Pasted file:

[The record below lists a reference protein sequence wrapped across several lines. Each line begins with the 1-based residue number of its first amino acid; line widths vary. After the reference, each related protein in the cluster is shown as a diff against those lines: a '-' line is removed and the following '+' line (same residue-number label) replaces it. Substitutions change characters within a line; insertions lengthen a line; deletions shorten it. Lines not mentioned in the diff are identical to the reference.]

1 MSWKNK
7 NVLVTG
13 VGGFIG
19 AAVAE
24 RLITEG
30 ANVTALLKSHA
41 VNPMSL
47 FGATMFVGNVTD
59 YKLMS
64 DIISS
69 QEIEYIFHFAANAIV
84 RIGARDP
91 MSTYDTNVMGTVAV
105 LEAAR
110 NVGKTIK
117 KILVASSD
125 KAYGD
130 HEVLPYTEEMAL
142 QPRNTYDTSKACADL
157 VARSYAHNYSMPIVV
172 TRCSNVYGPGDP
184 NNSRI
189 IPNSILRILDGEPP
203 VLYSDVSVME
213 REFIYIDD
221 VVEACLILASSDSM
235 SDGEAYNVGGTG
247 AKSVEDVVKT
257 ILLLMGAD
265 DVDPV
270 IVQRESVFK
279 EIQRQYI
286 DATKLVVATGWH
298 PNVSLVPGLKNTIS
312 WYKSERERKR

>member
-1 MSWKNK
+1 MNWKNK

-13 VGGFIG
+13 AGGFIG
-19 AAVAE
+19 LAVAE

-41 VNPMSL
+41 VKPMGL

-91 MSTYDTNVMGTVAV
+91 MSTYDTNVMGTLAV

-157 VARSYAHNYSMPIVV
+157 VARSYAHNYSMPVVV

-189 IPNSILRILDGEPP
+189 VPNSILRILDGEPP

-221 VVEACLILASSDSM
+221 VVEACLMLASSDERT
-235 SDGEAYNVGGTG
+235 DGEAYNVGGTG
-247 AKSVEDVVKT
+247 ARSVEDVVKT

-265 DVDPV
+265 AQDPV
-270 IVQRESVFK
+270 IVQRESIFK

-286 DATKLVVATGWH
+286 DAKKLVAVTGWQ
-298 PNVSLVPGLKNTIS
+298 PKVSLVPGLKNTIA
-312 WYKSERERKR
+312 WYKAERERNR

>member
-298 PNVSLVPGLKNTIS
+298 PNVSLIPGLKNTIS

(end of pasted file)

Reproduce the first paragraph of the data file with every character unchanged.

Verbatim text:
[The record below lists a reference protein sequence wrapped across several lines. Each line begins with the 1-based residue number of its first amino acid; line widths vary. After the reference, each related protein in the cluster is shown as a diff against those lines: a '-' line is removed and the following '+' line (same residue-number label) replaces it. Substitutions change characters within a line; insertions lengthen a line; deletions shorten it. Lines not mentioned in the diff are identical to the reference.]